“I quit school in the sixth grade because of pneumonia. Not because I had it, but because I couldn’t spell it.”
I posted a brief sequence for teaching the upper key stage 2 statutory spellings in lists here. (And you can find the lower key stage 2 list here.) In this post I want to flesh out the sequence a little. You can download a PDF that captures the sequence in a neat infographic at the bottom of the post.
Teaching spelling doesn’t have to be complex. Your children can be spelling multisyllable words in no time at all through a simple sequence of five steps.
- use a spelling voice
- snip into syllables
- segment into sounds
- target tricky spellings
- lock in spellings
These easy-to-learn steps can be applied to any word in the English language, and the same basic sequence (with a few minor adjustments) can be used when teaching new spellings, when practising spellings or when trying out a spelling while independently writing. It’s a sequence every teacher, no matter the age and ability of the students with whom they, should have in their toolkit. And it’s a sequence every student should know so that they can indepdently attempt any spelling with confidence.
Step 1: Use a Spelling Voice
We all over pronounce Wednesday as wed|nez|day to help children remember its spelling. We instinctively know that the starting point for good spelling is clear pronunciation. Over pronouncing using a ‘spelling voice’ emphasises each sound within the word, making the task of selecting the right spelling a little easier. When over pronouncing words focus on three areas.
Clear, crisp consonants. We often take linguistic shortcuts with consonants to say words quickly and easily. The consonant shortcuts we take might change from person to person, accent to accent, but we all do it to a greater or lesser degree. One of the more common shortcuts is the use of the glottal stop . Make a small coughing sound at the back of your throat; that’s the glottal stop. It’s often used to replace consonant sounds like the /t/ in kettle. (Watch a 2 minute video on the glottal stop here.) Pronouncing that /t/ more clearly using a spelling voice will make it more likely for the student to get to the correct spelling.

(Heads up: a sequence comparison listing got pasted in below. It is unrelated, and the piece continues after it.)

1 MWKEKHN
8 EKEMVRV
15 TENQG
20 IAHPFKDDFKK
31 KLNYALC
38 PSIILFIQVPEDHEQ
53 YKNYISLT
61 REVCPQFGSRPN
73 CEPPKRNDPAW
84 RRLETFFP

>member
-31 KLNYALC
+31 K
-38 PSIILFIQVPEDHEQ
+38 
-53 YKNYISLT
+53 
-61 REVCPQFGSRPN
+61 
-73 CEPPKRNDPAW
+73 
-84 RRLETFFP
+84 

And in some individuals and some accents, consonant sounds have shifted completely. Many children I work with, for example, are more like to pronounce the <th> spelling in teeth as /f/. And of course, this increases the likelihood of the word being spelled as teef. In a similar fashion, I often see fount for found. Clearly pronouncing those consonants is key to spelling them correctly.
Over enunciate schwas. A schwa is the /uh/ sound in along, mountain, doctor and select. It is a linguistic short cut that allows to speak words more quickly – saying these sounds fully requires more stretching and shaping of the muscles and would result in serious jaw ache if you tried to sustain it in every day speech. The major difficulty with the schwa in spelling is that it is represented by a large number of spellings: <a>, <ai>, <or> and <e> in our examples, alongside a good twenty or so more fairly common spellings. It’s no wonder that students make a lot of spelling errors with schwas. Over pronouncing mountain as mountayn gets us closer to the correct spelling by ruling out many of the possible spellings.